In September this year, Defence Secretary, Major General Kamal Guneratne told the Sunday Times that ragging in Universities will be eradicated with the assistance of the State Intelligence Services (SIS) and other such Intelligence agencies.  The newspaper also quoted the new chairman of the University Grants Commission (UGC) Professor Sampath Amaratunga as saying that the Vice Chancellors of universities had been consulted and they too were in agreement with this plan.

He had stated that the reason to involve the State intelligence apparatus to fight ragging in universities is because, despite the various measures introduced for victims to inform authorities about their perpetrators, educational institutes lacked the network to track down the culprits.

That VC’s, Deans and Marshalls and even the staff is rendered powerless in tracking down and identifying perpetrators of ragging is a sad commentary on those in authority;  after all this is not a recent issue, but one that has been going on for decades with tragic consequences!

Apart from the fact that the VC of the University of Ruhuna, Professor Sujeewa Amarasena  is credited to having led his team in successfully arresting this trend and taking action against perpetrators,  which is  indicative that if there is a will there is a way,  that the Committee of Vice Chancellors and Directors (CVCD) in July this year, listed a whole lot of reasons for their inability to fight ragging on their respective campuses, seemed more like a reluctance on their part to take the bull by the horns.

Amongst the reasons the CVCD gave, while stressing that their aim is to eradicate ragging from universities, were the lack of legitimate complaints with proof or clues to identify perpetrators, inaction of law enforcement authorities to implement the 1988 Act on the prevention of ragging, absence of a robust system to protect victims and witnesses and a slow judicial and discipline process as obstacles in achieving a violence free environment at universities.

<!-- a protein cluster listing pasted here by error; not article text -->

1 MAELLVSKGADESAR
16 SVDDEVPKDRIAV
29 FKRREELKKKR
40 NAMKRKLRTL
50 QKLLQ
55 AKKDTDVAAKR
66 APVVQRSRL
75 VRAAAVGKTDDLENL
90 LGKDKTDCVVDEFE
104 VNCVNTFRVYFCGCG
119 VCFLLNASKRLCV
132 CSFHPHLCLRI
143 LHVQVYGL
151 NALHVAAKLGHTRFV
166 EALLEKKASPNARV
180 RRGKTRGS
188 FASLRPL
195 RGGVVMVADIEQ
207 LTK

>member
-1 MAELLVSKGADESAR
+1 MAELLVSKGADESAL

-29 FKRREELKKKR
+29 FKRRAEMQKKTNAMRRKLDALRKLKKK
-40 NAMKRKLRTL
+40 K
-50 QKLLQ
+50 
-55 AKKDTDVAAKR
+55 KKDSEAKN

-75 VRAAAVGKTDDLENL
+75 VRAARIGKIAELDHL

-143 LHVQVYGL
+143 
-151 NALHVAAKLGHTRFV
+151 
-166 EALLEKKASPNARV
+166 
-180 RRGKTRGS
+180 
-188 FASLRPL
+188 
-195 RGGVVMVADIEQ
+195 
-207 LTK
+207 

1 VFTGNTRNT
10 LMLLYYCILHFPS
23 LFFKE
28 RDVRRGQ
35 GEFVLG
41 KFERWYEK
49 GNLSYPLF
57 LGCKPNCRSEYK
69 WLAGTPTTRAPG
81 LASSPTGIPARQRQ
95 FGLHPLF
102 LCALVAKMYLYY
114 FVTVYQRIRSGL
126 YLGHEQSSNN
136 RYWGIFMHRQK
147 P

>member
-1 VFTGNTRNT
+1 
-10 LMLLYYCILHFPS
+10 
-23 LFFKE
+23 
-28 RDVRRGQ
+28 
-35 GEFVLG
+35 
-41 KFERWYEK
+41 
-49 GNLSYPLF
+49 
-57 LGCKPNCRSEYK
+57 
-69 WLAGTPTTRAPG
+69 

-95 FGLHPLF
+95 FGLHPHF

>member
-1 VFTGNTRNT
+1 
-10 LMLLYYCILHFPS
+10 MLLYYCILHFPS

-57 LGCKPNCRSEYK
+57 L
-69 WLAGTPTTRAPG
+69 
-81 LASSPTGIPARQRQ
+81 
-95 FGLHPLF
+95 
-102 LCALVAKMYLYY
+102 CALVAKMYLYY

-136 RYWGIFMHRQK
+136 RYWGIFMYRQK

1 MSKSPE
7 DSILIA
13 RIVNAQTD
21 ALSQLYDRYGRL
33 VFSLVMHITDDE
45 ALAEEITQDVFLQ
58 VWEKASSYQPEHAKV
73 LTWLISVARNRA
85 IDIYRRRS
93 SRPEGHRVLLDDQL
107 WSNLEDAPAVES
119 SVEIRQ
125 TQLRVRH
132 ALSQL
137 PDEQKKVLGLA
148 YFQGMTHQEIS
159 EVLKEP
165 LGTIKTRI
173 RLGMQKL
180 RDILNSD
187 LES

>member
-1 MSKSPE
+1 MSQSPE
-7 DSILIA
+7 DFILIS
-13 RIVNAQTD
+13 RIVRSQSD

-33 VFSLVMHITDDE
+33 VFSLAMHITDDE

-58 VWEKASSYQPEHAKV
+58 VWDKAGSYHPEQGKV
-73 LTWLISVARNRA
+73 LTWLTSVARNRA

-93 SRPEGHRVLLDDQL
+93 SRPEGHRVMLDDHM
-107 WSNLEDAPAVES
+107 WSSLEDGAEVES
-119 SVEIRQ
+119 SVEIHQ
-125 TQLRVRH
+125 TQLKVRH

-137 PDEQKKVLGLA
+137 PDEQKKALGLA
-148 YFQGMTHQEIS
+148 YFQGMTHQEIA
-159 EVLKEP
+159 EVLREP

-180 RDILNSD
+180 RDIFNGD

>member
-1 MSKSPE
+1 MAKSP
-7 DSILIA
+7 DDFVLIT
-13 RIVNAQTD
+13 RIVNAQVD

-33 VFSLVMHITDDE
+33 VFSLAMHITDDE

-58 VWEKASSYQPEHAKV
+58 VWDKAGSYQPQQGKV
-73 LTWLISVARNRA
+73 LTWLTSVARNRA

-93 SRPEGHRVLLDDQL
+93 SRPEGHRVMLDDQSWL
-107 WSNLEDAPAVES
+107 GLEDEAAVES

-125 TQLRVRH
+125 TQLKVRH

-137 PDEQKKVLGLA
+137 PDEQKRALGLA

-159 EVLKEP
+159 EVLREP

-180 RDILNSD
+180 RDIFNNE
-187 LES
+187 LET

If the above is the case, then,  would having the SIS involved, effectively eradicate ragging, unless all of the issues referred to by the CVCD are genuinely addressed?

The CVCD which states that perpetrators abuse the legal system and have the ability to take their complaints to the Human Rights Commission, with no such protections afforded to victims or university staff, also called on civil society, the government and the media to support their fight against ragging.

Meanwhile, the plan to introduce the SIS on campuses was discussed at a webinar Is SIS the way to go? Implications of State Intelligence in Combating Ragging’ organised by the Coalition against Violence & Harassment in Universities (CAVIU), in its ‘Lifting the Silence’ series on Saturday, October 10.


So, is bringing in the intelligence services into the fight against ragging the answer?